‘ahems and ahahs’

Literature, & Etc.

365 Nights: A Memoir of Intimacy

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 “Intimacy every day is trying. It requires stamina, patience, personal grooming and a work ethic I didn’t know I possessed.” – Charla Muller – 

I’ve seen this woman make the rounds on various talk-shows and I’ve read several interviews (here at the Guardian), and I’m very much put off by her notion of intimacy. Maybe I’m off a bit, but shouldn’t sex/intimacy be something you enjoy and are passionate about, not a chore that you “force” yourself to get through. 

Her husband I believe demonstrates one of the problems of making intimacy a “deal”:

It wasn’t always that good. For instance, in her book Muller recalls the moment Brad said to his wife during what she calls, significantly, “the final stretch”, “Could you stop grimacing? Could you at least pretend you’re enjoying it?” And she replied, “How about you close your eyes?” He sighed (the brute!) and did just that. – Guardian

How about instead of turning your lagging sex life into a bet and subsequent publishing deal, you work on your communication. I believe that is what this “deal” ended up  focusing on anyways. I would assume that because of this “deal” to have sex every day, she ended up spending more time with her partner and communicating her needs (physical & emotional) and he also did the same.

Why make this completely about sex, if the two of them had been more open about their relationship, they would probably have sex more often to begin with, and this also ceases to be a “chore” and something that the partners are both into.

I’m also not sure if I’m good with airing the personals of the bed out in public in such a way. A bit crass. Sure, we all crack the occasional joke at another couple’s expense, but to write a whole book, a bit weird. 

How would you feel if your partner came to you for your birthday and said: “This year, for your birthday I’ve decided that I’m going to have sex wtih you every day and then write about it and tell everyone about the intimate details of our bedroom life, HAPPY BIRTHDAY DEAR!”

Oh and the best part of this article, enjoy:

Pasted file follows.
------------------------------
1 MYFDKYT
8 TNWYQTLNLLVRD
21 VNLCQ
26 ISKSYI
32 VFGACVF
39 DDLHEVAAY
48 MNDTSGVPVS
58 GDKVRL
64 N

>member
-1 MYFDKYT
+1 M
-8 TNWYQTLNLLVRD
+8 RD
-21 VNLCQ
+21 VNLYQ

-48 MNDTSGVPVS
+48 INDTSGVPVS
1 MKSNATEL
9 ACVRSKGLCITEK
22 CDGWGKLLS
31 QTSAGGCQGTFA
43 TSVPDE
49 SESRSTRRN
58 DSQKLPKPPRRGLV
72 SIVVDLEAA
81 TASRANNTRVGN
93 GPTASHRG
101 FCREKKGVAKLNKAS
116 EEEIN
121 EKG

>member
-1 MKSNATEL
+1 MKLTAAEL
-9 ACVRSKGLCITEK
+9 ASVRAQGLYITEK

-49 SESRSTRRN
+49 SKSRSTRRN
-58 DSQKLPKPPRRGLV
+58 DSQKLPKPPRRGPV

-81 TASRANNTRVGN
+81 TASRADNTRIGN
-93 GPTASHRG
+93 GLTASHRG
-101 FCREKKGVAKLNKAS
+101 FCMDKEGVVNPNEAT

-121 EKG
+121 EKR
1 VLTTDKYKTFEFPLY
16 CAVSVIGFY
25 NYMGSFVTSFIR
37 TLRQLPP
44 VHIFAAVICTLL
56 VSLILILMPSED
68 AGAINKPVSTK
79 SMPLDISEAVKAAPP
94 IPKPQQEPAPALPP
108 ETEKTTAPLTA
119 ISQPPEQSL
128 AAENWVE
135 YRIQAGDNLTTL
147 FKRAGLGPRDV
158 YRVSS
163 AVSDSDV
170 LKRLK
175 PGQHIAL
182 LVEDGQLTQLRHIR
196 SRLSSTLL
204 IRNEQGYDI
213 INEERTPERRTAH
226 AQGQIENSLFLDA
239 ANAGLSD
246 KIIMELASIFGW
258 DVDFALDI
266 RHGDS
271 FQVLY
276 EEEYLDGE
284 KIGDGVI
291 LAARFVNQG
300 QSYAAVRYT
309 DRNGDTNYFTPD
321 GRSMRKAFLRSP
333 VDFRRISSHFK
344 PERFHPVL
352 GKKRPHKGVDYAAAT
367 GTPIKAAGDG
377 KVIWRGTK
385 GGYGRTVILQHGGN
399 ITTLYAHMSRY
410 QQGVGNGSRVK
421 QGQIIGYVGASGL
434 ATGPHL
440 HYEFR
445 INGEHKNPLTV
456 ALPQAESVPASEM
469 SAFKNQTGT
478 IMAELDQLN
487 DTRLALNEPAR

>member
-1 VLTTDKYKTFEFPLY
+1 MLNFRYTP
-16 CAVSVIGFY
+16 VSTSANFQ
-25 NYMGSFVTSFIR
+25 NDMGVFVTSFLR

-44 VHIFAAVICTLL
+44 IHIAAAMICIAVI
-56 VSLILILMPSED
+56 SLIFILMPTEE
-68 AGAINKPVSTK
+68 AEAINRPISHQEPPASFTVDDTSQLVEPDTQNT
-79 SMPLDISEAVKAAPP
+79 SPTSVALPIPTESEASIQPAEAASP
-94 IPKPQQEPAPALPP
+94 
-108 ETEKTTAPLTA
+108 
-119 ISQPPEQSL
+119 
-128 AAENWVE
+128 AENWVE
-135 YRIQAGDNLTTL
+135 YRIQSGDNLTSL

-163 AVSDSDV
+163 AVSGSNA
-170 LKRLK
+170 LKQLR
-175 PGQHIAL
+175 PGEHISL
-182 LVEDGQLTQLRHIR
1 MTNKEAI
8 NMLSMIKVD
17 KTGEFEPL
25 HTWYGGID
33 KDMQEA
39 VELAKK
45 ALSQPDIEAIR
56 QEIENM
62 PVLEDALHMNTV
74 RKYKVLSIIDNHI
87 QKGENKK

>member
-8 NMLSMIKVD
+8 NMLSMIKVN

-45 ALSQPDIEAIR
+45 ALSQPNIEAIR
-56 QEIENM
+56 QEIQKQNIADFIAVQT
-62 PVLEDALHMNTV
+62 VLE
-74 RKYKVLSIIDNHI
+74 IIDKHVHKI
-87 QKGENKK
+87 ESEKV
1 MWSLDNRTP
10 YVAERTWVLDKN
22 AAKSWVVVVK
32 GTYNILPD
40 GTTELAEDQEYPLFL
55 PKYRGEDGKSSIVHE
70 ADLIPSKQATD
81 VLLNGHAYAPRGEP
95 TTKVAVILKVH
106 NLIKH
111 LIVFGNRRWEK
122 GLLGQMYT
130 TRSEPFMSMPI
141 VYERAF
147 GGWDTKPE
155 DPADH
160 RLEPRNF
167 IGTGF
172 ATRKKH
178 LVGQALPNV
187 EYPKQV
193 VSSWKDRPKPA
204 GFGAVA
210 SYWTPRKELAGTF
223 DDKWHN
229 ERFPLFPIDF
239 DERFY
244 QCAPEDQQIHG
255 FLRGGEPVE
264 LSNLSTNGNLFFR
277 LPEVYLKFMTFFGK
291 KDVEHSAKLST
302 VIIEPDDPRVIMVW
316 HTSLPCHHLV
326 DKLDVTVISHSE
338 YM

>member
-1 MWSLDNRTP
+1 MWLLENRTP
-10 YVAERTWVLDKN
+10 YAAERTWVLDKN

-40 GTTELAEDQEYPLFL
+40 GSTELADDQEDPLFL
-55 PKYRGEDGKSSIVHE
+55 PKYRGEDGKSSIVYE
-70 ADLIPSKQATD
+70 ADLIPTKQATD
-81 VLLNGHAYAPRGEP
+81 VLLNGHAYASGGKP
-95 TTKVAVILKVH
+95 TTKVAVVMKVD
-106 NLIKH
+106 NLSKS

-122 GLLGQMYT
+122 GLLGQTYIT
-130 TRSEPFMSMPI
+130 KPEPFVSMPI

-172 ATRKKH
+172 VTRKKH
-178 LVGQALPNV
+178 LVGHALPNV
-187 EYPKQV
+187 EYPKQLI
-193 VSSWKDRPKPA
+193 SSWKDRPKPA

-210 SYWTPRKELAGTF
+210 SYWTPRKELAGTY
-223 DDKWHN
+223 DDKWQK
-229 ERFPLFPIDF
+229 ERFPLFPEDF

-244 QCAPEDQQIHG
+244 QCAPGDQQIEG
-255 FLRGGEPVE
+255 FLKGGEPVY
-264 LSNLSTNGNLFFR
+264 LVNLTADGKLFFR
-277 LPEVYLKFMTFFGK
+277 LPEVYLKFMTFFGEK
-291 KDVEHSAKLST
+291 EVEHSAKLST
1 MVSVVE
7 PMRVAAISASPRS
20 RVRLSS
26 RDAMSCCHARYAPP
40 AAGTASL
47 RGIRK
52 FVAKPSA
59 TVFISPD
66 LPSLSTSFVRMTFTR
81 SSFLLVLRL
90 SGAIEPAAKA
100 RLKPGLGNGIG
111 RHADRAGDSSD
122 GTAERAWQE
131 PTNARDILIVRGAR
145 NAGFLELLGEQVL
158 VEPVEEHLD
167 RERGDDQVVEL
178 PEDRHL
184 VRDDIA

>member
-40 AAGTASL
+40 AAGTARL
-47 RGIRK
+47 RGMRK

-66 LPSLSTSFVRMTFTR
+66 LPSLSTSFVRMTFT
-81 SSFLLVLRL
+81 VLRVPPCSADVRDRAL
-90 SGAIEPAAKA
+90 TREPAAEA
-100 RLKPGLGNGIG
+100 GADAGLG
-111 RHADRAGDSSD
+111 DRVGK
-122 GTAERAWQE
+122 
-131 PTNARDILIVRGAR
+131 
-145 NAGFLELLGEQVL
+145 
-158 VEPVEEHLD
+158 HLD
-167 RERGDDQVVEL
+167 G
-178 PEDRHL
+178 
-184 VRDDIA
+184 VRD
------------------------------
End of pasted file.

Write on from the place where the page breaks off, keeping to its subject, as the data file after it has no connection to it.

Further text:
This is hardly the first time that a woman (and it usually is a woman) has devised a project to revivify a long-term couple’s sex life, and then written a book about it. The delightfully surnamed Esther Perel wrote a book called Mating in Captivity: Reconciling the Erotic and the Domestic; the less delightfully surnamed David Schnarch wrote Passionate Marriage: Keeping Love and Intimacy Alive in Committed Relationships. In The Surrendered Wife, Laura Doyle argued that women should stop telling men what to do and how to do it. “When I surrendered control, something magical happened,” wrote Doyle. “The union I had always dreamed of appeared. The man who had wooed me was back. The underlying principle is simple: the control women wield at work and with children must be left at the front door of any marriage to revitalise intimacy.”

People just need to communicate more, be open and honest about how they feel, and that also includes the risk of sometimes hurting another person’s feelings. These types of books seem so stupid to me. Ah well, if you write it, they will read.

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Written by thebeliever07

April 22, 2009 at 6:42 am

One Response

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  1. I’m especially confused by “The underlying principle is simple: the control women wield at work and with children must be left at the front door of any marriage to revitalise intimacy”. If she means neither partner should “wield control”, I’m fine with that (especially coming from a marriage where both of us are quite stubborn and smart, and come from stubborn and smart families). But the title implies it’s only the woman giving this up.
    A friend wrote on his Facebook that the reason he’s still a virgin is that he’s outgrown seeing sex as mystical and spiritual. Sorry, but thinking that sex is mystical and spiritual isn’t some sort of childish belief – it’s the truth, when it’s right.

    Faith

    April 23, 2009 at 7:33 am


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